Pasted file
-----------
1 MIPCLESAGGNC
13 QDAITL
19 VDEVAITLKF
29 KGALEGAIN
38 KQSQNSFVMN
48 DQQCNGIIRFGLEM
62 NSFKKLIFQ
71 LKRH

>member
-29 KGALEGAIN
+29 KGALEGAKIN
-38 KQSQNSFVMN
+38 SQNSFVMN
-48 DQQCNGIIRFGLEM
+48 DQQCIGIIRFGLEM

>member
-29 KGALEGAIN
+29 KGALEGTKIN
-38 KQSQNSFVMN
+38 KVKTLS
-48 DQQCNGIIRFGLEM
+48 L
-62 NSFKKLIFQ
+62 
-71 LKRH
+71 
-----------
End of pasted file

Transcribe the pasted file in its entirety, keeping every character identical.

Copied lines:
1 MIPCLESAGGNC
13 QDAITL
19 VDEVAITLKF
29 KGALEGAIN
38 KQSQNSFVMN
48 DQQCNGIIRFGLEM
62 NSFKKLIFQ
71 LKRH

>member
-29 KGALEGAIN
+29 KGALEGAKIN
-38 KQSQNSFVMN
+38 SQNSFVMN
-48 DQQCNGIIRFGLEM
+48 DQQCIGIIRFGLEM

>member
-29 KGALEGAIN
+29 KGALEGTKIN
-38 KQSQNSFVMN
+38 KVKTLS
-48 DQQCNGIIRFGLEM
+48 L
-62 NSFKKLIFQ
+62 
-71 LKRH
+71 